Omar Rayo grew up in the town of Roldanillo, a municipality in the Cauca Valley of Colombia, and began his career as an illustrator and graphic designer. He is associated with "maderismo" and "bejuquismo", two artistic styles based on a technique in which drawn figures appear to be constructed out of geometric fragments of wood, leaves, twigs, and "lianas" (vines). Rayo’s interest in geometric abstraction dates to early experiments in which he used organic materials and textile patterns to create optical illusions. In the early 1960s, he began his first series of intaglios, mastering a printing technique in which shaped metal sheets created a raised image on the paper. Devoid of ink, Rayo’s reliefs are defined purely by their surface texture, depth, and material. In the etching "Grotto III", the embossed geometric fields of color create the illusion of a paper unfolding. This illusion of spatial depth is poetically evoked by the work’s title, which indicates a hollow space or structure that resembles a cave.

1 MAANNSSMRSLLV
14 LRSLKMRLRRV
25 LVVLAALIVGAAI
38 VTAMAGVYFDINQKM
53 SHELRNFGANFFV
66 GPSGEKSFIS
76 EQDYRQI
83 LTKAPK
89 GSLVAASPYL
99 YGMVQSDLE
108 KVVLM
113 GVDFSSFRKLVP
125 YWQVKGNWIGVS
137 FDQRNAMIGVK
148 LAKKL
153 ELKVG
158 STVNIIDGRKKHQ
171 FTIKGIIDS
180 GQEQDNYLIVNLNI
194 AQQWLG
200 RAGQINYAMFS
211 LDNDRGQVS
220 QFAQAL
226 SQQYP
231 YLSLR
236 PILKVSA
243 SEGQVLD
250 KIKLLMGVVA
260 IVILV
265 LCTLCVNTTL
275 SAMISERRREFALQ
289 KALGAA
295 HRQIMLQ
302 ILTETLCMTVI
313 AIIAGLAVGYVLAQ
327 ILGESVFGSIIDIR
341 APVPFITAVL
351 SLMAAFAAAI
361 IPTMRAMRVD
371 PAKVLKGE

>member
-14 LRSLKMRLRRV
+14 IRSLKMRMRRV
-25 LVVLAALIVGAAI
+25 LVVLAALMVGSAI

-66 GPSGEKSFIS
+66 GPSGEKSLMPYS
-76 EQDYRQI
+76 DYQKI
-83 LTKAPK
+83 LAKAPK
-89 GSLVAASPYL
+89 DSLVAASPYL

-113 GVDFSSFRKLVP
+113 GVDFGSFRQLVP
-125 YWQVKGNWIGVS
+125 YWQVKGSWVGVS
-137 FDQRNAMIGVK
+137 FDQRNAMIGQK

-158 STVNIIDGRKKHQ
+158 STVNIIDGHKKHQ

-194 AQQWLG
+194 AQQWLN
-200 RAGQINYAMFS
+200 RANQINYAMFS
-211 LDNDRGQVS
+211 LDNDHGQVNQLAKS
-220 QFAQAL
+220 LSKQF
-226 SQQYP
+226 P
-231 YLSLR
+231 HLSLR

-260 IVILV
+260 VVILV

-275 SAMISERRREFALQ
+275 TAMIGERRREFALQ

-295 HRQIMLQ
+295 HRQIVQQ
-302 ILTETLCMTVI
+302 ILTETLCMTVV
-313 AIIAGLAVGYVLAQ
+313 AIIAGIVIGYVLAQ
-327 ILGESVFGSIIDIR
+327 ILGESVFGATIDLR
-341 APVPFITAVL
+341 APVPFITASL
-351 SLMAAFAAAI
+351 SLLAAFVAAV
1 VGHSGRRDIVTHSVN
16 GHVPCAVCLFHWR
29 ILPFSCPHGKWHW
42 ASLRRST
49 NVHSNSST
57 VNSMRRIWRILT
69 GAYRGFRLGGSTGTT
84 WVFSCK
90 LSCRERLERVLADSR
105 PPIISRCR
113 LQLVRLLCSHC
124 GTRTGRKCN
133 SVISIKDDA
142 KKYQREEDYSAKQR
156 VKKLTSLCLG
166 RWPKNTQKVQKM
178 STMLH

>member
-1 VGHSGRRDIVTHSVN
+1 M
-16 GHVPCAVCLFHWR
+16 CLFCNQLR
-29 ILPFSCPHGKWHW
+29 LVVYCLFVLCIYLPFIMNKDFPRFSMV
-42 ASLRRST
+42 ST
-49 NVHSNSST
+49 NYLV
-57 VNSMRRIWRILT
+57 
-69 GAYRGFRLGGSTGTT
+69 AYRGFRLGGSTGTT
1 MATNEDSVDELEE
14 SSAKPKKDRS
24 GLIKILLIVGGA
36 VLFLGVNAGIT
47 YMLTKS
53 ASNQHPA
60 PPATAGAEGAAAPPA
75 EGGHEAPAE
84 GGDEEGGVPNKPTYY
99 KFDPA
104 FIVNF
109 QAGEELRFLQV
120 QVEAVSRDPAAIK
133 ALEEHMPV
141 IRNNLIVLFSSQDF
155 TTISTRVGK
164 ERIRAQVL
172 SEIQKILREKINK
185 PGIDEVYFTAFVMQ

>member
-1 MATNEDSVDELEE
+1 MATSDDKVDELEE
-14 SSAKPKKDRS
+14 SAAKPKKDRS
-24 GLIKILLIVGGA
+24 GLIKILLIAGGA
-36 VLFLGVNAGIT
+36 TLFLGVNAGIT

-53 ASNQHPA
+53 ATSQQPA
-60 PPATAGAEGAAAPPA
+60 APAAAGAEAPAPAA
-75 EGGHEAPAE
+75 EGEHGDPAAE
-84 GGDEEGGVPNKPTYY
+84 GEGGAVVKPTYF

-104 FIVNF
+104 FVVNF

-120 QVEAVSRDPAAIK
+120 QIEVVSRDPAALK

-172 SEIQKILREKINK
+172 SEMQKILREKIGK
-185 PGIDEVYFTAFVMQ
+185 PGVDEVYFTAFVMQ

This text was created in collaboration with the University of Maryland Department of Art History & Archaeology and written by Patricia Ortega-Miranda.